Much as I would love to be one of those bloggers who finds herself transitioning from a job loss to blogging full-time for a great income, this isn’t that kind of blog, is it? I’ve been around these parts for on a decade, doing what I love, and it’s fulfilling but it’s not filling any coffers. At best, this hobby has paid for its costs but it certainly hasn’t bought me a donut. Not even a bag of donut holes. And any money I made was put aside for the dogs. Dogs before donuts!
For now, this is a labor of love, not an income stream because the writing only truly flows when it’s authentic and authentic me isn’t necessarily Ye Most Marketable.
Instead, I cultivate our mundane income streams: the rental, our dividend investing portfolio, and of course a day job. Except replacing that last isn’t really firing up my engines.
Beyond all other things, my career was my passion, for years. The weight of the world rested on my shoulders so I hustled with the best, I outpaced the tireless, I strove and I strove. With that awful responsibility, working a traditional job was the only thing I wanted to do. Entrepreneurship could take a flying leap. My parents had been entrepreneurs. They built, they innovated, they slogged, they toiled 365 days a week, 18 hours a day, for years. It ended abruptly, with no savings, because of a huge number of factors. The upshot of that shared experience and picking up their pieces was I got as far away from it as I could. I did perfectly fine for myself running away from my parents’ choices. “Fine” got us to a place where we could actually plan ahead for emergencies, taking them in stride when they hit, and even have fun.
Having tasted the nectar of freedom from a traditional office, particularly when this lifestyle preserves precious energy, I find myself never wanting to go back there, either.
I get so much more done when I dictate my schedule, don’t have to dress up for an office, and don’t waste time on a commute. Twitter serves as my water cooler. I can dip in for quick mental refreshers, get caught up on news, and keep in contact with the rest of the world. Who needs an office?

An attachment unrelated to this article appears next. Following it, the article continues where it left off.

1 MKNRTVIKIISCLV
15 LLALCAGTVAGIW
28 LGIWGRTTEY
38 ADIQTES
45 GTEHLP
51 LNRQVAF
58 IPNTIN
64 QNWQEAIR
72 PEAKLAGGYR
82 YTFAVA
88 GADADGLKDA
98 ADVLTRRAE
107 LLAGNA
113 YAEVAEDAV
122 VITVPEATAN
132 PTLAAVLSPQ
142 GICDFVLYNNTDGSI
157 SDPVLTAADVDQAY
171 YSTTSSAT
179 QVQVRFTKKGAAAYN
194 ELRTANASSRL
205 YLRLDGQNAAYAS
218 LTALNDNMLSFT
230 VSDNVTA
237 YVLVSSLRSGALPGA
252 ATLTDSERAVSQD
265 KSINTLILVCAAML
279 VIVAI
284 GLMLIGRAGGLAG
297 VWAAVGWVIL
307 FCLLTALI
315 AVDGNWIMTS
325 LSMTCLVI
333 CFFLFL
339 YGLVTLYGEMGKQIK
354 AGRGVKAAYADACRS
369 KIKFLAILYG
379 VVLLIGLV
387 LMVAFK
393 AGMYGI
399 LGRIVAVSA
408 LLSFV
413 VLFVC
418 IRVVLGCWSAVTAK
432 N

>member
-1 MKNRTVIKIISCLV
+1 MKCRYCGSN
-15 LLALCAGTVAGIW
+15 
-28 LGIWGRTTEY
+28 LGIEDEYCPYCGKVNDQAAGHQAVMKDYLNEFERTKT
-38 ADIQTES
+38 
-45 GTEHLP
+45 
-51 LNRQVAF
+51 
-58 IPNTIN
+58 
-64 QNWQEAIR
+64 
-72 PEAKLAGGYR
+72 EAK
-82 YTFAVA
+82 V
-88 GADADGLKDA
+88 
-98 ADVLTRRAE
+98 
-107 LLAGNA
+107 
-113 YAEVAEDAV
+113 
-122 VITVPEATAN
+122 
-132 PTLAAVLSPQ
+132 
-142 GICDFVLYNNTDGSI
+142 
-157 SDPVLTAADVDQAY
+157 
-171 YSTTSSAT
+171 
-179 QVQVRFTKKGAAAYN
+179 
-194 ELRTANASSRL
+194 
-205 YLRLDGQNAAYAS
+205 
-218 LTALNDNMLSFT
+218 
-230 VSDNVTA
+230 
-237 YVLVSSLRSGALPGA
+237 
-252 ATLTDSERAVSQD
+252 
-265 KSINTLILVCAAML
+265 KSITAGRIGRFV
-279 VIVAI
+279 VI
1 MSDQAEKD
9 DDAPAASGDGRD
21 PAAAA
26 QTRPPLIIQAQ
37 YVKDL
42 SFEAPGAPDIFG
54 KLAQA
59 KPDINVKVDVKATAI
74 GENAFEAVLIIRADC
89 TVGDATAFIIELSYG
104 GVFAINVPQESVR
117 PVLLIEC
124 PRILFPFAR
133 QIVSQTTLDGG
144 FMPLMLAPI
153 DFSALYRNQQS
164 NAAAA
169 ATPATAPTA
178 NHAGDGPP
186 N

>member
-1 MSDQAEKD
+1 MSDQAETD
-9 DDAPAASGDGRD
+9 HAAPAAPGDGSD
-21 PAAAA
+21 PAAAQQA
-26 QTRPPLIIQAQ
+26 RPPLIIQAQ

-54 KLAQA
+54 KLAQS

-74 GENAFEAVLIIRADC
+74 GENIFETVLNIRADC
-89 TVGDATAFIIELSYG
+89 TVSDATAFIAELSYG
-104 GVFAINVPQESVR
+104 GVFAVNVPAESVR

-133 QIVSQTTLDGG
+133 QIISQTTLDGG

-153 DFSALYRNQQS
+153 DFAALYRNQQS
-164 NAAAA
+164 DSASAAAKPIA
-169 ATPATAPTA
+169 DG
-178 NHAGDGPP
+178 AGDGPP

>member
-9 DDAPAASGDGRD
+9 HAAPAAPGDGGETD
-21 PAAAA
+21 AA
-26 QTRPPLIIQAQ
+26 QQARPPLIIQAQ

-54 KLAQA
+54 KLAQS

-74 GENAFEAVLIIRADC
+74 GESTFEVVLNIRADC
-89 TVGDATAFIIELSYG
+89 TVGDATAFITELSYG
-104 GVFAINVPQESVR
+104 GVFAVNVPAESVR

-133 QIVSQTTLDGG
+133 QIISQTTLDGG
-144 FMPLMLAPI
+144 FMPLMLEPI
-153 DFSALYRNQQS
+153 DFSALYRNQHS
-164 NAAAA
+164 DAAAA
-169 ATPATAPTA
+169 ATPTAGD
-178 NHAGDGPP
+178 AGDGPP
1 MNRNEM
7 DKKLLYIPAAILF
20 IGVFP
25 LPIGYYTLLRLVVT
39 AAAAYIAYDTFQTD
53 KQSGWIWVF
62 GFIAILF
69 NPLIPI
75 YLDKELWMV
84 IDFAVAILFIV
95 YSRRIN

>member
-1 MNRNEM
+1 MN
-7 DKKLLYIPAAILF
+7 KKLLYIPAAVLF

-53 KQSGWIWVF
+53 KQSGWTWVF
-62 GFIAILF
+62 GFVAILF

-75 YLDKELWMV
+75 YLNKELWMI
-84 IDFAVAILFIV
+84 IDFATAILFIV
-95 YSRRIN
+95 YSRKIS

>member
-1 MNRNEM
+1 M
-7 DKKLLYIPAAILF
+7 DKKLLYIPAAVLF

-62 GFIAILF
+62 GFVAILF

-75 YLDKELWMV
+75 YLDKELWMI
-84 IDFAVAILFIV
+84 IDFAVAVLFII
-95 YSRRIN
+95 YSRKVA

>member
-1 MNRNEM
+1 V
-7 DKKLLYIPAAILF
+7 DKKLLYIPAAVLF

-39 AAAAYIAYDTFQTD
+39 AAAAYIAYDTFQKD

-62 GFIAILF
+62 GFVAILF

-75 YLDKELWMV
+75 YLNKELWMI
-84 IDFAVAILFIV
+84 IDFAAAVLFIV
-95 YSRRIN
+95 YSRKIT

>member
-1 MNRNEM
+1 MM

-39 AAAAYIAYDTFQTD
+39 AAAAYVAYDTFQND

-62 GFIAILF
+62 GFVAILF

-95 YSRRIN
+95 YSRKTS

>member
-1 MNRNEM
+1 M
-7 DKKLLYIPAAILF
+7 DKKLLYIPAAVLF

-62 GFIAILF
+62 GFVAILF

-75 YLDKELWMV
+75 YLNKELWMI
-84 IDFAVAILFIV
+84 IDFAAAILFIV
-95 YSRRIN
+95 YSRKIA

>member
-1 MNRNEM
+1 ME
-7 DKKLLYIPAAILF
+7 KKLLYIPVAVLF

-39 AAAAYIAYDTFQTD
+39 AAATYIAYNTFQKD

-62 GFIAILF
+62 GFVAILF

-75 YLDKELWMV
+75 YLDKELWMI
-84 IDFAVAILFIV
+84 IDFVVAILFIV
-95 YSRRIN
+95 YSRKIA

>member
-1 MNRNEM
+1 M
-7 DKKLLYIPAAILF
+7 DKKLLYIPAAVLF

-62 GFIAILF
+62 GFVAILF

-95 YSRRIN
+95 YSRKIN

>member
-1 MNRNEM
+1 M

Lastly, I’m great at my job in my current industry but I’m at my role’s peak if I don’t want to make massive sacrifices of time on business meetings and travel for not much more money. Quick confession: Nope. Life is too valuable to trade “up” for minimally more money.
So, what’s that leave?
I’m honestly not sure. I’ve never been this uncertain of my professional path forward before. There’s always been some plan, harebrained though it might have been. At least this time it’s not fraught with nightmares. There’s some self imposed pressure to make this next step a good one, but that’s always been true.
My instincts are directing me to look away from this field and explore something new. It’s worth a try. It’s worth kicking around some ideas and seeing what sticks.
One of my skills is resume and cover letter review and editing, and career advising. This is only offered on a highly selective basis but, to date, every single one of my advising sessions and rewritten resumes have borne fruit. For one friend, it spawned two promotions and a $10,000 raise with each. For another friend, lessons in negotiation resulted in 2 promotions and three raises. For the last, three interviews, two job offers, one perfect job. Not a bad track record but the sample size is small.
Another thing I’m pretty darn good at is money management. Again, for a select few, I’ve served as a financial adviser with all the requisite warnings that I’m not a licensed professional. I can only promise that I take this service very seriously and the suggestions and recommendations I make are what I would do for myself if I were in their shoes.
Could I hang my shingle out for either of these things? Sure! But the question is: is there enough of a demand that it would be a sustainable, worthwhile, pursuit? I’ve had a few people say in passing they’d pay for either one of those services but not enough to establish a strong demand.
I’ll keep testing ideas and testing the waters. Something will pop out.
What would you do if your job were over in a year? Is there something you’ve always wanted to do? Never wanted to do?
Self assessments always ask “What would your friends say you’re great at?” I don’t know. What would you call out as my employable strengths?